What Do Grove Snails Eat?
These gastropods are classed as the following:
In layman’s terms, they eat mostly plant material; mostly dead, aging, or deteriorating leaves of plants rather than healthy ones. They have been noted to eat wood.
Can You Keep Grove Snails as Pets?
If you are willing to give grove snails the habitat, food, water, enrichment, and other resources that it needs, there’s nothing to stop you from giving one or more grove snails a loving home. These along with garden snails are common ‘starter snails’ for terrariums and other terrestrial-based habitats. (In the areas they are found.)
Do Grove Snails Hibernate?
Not all brown-lipped snails hibernate but it is quite common for them to do so. If they will hibernate, it’ll be during winter, when temperatures are cooler. If the weather gets a little nicer and warmer during the winter, the gastropods will likely wake up and then go back to hibernating again if it turns chillier.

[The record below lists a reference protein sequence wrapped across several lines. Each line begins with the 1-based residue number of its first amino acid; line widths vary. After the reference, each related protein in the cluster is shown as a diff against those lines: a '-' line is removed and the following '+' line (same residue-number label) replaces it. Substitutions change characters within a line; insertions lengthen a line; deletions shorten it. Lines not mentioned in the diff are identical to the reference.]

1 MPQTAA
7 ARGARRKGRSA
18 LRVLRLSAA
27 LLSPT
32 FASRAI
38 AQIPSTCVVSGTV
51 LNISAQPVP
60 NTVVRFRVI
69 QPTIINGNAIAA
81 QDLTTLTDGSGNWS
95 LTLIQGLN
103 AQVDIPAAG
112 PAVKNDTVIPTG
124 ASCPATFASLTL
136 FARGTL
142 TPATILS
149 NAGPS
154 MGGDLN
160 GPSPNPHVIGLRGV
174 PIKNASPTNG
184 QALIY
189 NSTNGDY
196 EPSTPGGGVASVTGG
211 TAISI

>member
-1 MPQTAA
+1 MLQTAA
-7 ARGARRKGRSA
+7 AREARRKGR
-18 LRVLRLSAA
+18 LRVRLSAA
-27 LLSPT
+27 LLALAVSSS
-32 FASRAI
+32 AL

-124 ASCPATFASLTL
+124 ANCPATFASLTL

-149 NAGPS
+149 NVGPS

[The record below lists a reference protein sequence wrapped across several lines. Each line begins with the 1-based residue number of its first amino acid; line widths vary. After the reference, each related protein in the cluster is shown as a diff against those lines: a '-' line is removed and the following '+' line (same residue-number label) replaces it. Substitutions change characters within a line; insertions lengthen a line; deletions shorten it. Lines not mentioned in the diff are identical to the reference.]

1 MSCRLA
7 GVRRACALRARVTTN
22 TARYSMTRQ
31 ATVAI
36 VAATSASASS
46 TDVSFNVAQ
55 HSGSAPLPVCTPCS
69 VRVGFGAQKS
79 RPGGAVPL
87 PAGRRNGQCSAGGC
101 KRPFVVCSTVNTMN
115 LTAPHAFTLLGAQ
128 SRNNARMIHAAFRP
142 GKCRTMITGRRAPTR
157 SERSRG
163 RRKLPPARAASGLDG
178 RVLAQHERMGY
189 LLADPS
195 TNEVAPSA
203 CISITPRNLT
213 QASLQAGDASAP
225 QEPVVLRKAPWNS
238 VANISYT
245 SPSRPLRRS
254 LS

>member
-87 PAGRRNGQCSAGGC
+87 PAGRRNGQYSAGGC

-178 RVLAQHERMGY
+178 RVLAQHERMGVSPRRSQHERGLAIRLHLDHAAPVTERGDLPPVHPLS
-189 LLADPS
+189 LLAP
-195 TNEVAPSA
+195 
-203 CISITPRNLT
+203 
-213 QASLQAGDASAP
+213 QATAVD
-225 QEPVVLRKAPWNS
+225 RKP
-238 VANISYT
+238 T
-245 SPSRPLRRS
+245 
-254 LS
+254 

I don’t know about you, but it sounds like a wonderful life to me. I wouldn’t mind sleeping away all the cold spells.
Grove Snail Breeding: Is It Hard?
It isn’t necessarily difficult to get grove snails to breed, but you will need at least two sexually mature adults to get the job done.
This snail is a hermaphrodite, but unlike self-compatible hermaphroditic bladder snails, a solo grove snail cannot do the jobs of both partners. There must be two snails – one to assume the job of male, and another to assume the job of female.